F*ck the Buff; Negative associations to graffiti die hard in New York City

Recently, a legal wall in lower Manhattan got buffed. I’m referring to a wall that is part of the Little Italy Street Art (L.I.S.A.) project and was painted by the artist duo Mirf and the PPP collective.

What does it mean that local residents adore a street art piece like Shok1’s rainbow, whereas Mirf and PPP collective’s graffiti piece, in the words of a local businessman, “…makes my shop look like a junkyard” (from an article by Bucky Turco in Animal New York. Also see it for images of both pieces)?? Regardless of this or that personal opinion about the quality of the particular pieces in question, what can these events tell us about graffiti and street art in NYC? Are memories of New York in the 70’s and 80’s still too fresh for a graffiti tribute on our streets? Do these memories impede a true embrace of this original and thriving art form at its birthplace?

The “writing movement” (more commonly known as “graffiti”) that emerged in the late sixties/early seventies was associated by governing forces here in NYC with high levels of crime, and as a result quickly viewed by the public as a menace. This artificial association between graffiti and crime was in the interest of wealthy property owners, and City Hall manipulated the public’s dismay at the high levels of poverty and crime in NYC to galvanize support for its anti-graffiti campaign. It’s important to remember that whether consciously or not, graffiti in its essence questioned private ownership and challenged the skewed distribution of wealth. Graffiti was the voice of the people that challenged authority, and therefore was regarded as a threat by those in power and was blamed for the ills in society. This is a typical and easy tactical move: instead of assuming responsibility and attempting to solve the problems at hand- kill the messenger.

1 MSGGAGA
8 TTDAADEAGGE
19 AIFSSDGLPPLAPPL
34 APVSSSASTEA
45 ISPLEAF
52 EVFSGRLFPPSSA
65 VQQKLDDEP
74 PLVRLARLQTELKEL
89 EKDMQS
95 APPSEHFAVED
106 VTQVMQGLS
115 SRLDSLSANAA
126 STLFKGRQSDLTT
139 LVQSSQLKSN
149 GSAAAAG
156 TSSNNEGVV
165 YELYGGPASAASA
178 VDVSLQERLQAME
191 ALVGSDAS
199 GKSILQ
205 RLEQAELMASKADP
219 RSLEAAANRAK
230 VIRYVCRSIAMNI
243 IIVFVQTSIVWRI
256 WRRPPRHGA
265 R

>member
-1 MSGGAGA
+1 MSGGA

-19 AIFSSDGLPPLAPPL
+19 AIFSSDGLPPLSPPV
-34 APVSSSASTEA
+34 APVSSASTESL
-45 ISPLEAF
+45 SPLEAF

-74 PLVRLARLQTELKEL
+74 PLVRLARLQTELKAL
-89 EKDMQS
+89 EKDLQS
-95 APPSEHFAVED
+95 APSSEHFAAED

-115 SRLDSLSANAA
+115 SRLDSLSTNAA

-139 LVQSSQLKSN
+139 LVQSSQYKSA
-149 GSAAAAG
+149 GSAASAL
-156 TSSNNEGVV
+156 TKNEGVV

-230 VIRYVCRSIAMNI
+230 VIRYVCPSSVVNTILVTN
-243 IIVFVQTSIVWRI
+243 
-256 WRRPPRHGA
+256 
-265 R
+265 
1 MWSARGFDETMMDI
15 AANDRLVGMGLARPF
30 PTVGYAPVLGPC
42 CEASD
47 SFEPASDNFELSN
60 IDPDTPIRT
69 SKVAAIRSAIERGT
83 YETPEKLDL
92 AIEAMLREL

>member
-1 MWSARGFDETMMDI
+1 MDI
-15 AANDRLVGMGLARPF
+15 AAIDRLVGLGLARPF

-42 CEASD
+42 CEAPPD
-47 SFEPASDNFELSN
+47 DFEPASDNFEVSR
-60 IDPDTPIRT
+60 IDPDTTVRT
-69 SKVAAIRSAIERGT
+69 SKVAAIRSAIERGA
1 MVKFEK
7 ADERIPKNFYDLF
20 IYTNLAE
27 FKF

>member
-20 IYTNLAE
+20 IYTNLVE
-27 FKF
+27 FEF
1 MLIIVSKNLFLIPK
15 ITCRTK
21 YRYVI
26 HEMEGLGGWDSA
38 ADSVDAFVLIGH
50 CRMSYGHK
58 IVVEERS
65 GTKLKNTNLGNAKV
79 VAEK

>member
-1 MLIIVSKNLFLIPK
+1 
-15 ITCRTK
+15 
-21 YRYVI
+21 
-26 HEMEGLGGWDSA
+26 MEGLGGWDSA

The sentiments conveyed yesterday by the shop owner in Little Italy may illustrate that these negative associations – between crime and disparity and graffiti art – are still alive and kicking. Whereas it is evident that graffiti has developed into a true modern art form that has dramatically affected the art establishment and global popular culture, it seems like in NYC the association between disparity, crime and graffiti dies hard. On the other hand, pieces that are more abstract, i.e. in the realm of “street art”, are more easily accepted in the public domain. In light of this it is understandable why graffiti is perhaps more easily celebrated as a true contemporary art form elsewhere in the world.

There is hope though, as appreciation of graffiti is slowly seeping into mainstream consciousness in NYC. The “City as Canvas” show, the first of its kind celebrating graffiti and street art in a major museum in NYC, is proof of that. I strongly believe everyone should visit this exhibit and it should perhaps be somehow integrated into the curriculum of schools citywide.

The mural by Mirf and the PPP collective is a great tribute to graffiti art in its birthplace, and it’s a big shame it had to be buffed. Thanks L.I.S.A. Project for making it happen, even if short lived.